More than a year before China's third manned space mission, Chinese astronauts have begun training for their first spacewalk during the Shenzhou VII space flight mission.
"As it's the first time that our astronauts will leave their capsule in space, the mission requires even higher physical, technical and psychological standards, so training is more intense than ever," said Yang Liwei, the first Chinese astronaut in space, who is also deputy director of the China Astronaut Research and Training Center.
China launched its manned space program in 1999. It successfully sent Yang into orbit on the Shenzhou V spacecraft in 2003, and two years later, astronauts Fei Junlong and Nie Haisheng completed a five-day flight on the Shenzhou VI.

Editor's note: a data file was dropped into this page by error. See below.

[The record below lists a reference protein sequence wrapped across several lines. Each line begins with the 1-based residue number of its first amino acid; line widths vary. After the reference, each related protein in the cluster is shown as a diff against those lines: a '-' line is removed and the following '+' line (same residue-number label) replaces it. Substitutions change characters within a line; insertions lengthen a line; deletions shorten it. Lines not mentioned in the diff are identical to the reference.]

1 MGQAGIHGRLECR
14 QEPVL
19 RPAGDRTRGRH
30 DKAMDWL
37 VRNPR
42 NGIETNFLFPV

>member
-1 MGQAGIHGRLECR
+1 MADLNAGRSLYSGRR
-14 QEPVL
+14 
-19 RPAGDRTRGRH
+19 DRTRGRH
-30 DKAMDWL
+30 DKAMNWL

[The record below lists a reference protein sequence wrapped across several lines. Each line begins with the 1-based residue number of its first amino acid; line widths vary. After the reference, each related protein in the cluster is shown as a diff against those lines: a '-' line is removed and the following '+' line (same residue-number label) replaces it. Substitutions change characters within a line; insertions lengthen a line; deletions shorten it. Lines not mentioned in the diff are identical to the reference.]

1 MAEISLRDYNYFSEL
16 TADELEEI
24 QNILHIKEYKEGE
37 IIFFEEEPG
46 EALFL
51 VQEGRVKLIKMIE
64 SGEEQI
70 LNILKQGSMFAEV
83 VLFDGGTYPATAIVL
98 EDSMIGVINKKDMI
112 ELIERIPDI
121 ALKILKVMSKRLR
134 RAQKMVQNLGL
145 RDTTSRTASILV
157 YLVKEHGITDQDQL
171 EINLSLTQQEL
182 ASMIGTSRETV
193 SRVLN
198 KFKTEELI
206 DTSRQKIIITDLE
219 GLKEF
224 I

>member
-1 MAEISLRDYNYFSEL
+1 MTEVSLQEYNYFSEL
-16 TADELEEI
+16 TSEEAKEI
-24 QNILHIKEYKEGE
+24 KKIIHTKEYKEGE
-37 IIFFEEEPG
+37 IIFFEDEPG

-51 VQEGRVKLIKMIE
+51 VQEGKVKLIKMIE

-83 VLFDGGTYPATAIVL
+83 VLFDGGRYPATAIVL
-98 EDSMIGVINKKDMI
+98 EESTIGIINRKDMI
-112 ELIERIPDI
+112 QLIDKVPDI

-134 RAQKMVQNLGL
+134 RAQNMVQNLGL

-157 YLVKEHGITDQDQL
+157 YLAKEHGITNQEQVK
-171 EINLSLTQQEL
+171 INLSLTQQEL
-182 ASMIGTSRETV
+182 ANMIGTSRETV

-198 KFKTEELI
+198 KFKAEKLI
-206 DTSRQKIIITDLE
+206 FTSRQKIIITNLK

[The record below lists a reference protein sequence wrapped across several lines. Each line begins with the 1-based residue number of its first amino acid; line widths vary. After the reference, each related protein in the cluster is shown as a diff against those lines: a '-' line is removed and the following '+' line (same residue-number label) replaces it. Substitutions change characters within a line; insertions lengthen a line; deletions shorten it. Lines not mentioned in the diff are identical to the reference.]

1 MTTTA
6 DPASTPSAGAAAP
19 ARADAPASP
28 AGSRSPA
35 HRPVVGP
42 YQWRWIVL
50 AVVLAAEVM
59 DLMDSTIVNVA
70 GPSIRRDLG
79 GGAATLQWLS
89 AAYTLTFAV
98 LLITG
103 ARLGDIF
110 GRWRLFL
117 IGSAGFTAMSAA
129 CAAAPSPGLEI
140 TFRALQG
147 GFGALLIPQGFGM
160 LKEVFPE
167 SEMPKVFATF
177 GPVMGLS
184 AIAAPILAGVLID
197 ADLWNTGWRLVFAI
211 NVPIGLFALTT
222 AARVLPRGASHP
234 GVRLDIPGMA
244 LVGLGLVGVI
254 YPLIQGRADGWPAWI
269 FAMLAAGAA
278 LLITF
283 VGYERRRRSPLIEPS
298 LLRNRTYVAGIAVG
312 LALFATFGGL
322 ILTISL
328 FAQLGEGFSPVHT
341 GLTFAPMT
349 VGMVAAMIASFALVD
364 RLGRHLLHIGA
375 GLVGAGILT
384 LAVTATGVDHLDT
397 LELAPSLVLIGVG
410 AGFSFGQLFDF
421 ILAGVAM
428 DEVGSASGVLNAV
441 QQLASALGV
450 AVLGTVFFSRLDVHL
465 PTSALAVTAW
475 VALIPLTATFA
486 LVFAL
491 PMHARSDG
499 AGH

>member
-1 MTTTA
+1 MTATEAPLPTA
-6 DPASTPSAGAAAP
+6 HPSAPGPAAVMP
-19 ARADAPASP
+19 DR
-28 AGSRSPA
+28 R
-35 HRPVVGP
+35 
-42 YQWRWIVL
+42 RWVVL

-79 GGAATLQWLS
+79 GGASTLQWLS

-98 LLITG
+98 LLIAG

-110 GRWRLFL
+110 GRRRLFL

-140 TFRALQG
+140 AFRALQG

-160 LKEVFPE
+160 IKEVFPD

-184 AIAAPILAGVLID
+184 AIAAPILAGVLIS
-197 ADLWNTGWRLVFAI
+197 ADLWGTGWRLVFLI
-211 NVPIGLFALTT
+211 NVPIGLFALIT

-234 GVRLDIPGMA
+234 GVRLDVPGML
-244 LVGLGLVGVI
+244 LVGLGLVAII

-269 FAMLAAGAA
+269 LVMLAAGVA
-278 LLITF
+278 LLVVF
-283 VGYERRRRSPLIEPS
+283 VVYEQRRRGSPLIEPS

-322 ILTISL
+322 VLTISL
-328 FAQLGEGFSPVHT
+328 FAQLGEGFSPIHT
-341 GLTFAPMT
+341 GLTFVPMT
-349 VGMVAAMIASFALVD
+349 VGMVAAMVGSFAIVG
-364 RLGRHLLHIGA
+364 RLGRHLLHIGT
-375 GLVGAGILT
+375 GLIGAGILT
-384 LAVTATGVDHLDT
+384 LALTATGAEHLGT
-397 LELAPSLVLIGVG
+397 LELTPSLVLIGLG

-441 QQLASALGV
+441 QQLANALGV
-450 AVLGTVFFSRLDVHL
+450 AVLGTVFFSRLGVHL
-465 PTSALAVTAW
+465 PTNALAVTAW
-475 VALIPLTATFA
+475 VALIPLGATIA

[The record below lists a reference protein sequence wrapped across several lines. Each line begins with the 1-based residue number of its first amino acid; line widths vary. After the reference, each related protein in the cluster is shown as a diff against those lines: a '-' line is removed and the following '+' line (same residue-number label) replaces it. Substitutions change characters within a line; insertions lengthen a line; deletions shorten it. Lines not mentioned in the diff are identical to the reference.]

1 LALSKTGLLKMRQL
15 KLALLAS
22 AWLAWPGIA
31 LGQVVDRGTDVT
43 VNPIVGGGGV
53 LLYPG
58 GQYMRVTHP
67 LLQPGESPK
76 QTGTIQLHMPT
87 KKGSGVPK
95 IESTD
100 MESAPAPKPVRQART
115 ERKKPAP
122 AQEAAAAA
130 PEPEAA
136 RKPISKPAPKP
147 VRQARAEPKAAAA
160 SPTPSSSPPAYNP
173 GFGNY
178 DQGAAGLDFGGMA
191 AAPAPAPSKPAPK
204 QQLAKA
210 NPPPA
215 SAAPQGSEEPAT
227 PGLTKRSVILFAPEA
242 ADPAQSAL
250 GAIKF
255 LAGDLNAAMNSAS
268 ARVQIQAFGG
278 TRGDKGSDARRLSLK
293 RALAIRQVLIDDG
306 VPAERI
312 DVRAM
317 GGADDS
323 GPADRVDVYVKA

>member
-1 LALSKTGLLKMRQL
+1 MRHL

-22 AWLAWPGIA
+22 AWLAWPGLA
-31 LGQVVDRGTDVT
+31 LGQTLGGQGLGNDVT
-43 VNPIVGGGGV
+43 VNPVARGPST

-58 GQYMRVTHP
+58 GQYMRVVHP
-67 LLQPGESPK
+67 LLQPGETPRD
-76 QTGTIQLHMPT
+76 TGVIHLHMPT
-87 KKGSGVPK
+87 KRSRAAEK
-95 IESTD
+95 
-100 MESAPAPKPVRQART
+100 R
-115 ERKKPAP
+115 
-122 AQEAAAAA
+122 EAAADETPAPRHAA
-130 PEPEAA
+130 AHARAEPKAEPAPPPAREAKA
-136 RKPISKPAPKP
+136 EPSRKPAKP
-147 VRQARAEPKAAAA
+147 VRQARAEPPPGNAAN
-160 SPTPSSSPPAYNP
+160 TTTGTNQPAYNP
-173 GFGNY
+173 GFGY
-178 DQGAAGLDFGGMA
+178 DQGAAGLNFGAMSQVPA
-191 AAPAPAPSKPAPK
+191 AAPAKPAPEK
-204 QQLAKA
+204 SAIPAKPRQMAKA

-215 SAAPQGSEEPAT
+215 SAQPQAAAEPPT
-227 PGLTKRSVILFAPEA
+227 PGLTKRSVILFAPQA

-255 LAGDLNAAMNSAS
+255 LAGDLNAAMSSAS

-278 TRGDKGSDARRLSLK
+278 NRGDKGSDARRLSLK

The Shenzhou VII is expected to carry three astronauts in 2008. Yang said the astronauts would perform work outside the capsule such as installing equipment and "tightening screws".
China has a 14-strong astronaut team. The members, including Yang himself, spend five days a week training and only go home at weekends.
Tian Liping, deputy head of astronaut selection and training, said, "We have been conducting preparatory training since 2006, and the training now mainly is on out-of-capsule activities, such the construction of the out-of-capsule space suit and dealing with the emergencies during spacewalks."
The astronauts had been training in the out-of-capsule space suit since July.
Yang, who has tried on China's self-developed out-of- capsule space suit, said, "The special equipment is really a challenge."
Tian said movement is seriously restricted in the suit, which weighed more than 110 kilograms.
"Even picking up a piece of paper while dressed in the suit in a zero-gravity environment would be a mission impossible for the astronauts if they had not undergone long training," said Tian.
As the Shenzhou VII mission is more risky than previous missions, the astronauts have also received psychological training on how to operate under severe pressure, said Tian.